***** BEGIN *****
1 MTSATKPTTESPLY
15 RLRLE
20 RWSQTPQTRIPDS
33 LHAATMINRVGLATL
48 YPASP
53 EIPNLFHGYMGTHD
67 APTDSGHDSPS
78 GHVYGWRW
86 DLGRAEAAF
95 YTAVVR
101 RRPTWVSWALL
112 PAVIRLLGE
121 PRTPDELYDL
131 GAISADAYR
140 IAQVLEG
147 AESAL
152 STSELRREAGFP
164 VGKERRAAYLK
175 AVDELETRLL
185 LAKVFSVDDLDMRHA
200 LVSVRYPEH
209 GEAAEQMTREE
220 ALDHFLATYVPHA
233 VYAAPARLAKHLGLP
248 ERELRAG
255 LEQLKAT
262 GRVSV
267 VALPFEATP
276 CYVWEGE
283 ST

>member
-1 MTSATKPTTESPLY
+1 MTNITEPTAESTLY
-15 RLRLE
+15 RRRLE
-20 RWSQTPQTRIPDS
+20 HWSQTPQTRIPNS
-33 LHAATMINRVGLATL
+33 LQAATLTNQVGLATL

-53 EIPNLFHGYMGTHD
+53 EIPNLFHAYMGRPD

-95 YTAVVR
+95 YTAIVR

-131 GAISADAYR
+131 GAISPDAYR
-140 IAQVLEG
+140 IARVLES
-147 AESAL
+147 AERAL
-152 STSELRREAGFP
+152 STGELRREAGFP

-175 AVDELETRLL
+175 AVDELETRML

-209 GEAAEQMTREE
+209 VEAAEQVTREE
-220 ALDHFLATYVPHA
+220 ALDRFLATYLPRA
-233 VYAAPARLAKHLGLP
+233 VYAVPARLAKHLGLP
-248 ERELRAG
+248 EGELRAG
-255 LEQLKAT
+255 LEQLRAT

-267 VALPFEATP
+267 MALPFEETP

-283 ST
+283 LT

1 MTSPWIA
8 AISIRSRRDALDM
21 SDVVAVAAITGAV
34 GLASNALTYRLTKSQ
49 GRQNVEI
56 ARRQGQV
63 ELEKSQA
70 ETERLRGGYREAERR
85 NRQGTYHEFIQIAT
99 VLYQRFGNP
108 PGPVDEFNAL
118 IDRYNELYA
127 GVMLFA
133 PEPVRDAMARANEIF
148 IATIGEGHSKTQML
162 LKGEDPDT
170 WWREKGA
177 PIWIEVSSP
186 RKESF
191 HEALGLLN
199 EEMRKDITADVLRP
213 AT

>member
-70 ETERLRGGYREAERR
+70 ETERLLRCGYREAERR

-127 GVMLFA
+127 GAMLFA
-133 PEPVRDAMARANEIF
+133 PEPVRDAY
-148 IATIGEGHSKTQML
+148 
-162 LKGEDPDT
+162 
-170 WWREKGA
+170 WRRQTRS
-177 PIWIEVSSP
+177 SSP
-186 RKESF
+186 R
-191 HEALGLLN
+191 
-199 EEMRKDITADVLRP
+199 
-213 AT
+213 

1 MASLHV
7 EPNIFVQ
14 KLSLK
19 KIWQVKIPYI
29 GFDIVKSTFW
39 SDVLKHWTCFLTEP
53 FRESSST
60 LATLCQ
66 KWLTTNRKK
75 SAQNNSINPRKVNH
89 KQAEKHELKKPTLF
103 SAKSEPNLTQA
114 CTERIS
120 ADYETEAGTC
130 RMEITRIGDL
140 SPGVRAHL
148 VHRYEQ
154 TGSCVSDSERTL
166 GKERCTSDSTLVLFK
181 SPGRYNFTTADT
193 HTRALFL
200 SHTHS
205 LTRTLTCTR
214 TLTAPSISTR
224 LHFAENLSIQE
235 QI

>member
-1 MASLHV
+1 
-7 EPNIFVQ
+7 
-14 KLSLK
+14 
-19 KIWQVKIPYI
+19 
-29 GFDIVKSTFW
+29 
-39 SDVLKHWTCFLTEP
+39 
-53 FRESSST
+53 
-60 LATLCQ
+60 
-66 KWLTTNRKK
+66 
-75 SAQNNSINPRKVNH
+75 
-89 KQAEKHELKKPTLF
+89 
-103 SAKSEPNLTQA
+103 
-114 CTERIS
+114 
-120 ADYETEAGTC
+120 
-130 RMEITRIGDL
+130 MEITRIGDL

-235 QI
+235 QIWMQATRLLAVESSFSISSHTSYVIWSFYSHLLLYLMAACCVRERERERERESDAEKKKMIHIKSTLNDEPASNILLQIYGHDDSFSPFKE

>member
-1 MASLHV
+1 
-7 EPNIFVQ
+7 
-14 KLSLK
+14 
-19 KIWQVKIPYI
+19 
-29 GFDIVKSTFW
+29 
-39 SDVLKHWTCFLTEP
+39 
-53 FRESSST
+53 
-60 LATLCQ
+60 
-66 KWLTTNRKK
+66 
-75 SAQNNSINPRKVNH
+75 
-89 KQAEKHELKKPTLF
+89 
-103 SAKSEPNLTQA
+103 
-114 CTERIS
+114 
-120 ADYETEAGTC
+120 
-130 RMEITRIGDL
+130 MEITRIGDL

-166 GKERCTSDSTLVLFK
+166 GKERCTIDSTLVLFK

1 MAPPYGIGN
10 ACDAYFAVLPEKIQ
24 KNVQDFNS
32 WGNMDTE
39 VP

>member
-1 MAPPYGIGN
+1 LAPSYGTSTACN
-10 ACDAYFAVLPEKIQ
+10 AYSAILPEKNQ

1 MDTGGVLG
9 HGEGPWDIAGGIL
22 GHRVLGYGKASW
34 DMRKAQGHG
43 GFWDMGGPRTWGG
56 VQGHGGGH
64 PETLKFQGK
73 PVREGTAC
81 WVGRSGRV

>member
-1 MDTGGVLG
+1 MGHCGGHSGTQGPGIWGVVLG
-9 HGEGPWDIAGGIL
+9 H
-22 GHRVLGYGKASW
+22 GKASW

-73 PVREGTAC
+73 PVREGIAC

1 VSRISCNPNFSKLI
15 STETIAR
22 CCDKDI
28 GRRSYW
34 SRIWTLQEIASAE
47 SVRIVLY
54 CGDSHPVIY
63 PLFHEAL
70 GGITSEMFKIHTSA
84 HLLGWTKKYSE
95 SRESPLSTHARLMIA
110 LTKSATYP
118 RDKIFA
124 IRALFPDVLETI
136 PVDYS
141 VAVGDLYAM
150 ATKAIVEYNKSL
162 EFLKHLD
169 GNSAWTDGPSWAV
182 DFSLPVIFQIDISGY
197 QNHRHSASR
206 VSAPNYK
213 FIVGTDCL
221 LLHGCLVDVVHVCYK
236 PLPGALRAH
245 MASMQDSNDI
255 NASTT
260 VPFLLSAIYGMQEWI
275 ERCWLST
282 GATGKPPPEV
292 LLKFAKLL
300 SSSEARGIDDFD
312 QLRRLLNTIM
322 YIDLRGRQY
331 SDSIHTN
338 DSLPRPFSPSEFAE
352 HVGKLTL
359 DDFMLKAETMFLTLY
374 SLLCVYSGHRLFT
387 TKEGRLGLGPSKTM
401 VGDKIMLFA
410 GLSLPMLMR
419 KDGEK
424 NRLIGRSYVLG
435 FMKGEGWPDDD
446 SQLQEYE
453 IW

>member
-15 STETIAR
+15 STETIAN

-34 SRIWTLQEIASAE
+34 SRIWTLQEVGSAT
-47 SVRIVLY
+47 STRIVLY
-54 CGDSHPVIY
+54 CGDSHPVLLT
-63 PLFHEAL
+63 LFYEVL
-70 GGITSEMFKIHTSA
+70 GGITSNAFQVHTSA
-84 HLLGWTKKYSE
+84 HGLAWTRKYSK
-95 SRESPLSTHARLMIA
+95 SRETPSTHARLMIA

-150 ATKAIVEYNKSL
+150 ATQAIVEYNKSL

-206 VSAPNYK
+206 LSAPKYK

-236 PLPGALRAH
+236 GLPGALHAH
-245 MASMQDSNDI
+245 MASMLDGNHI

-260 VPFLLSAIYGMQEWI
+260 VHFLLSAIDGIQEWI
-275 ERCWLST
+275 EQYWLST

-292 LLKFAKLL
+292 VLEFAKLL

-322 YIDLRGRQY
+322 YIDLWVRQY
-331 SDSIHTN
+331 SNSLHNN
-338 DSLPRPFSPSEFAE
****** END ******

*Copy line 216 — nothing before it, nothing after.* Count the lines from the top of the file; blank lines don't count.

9 HGEGPWDIAGGIL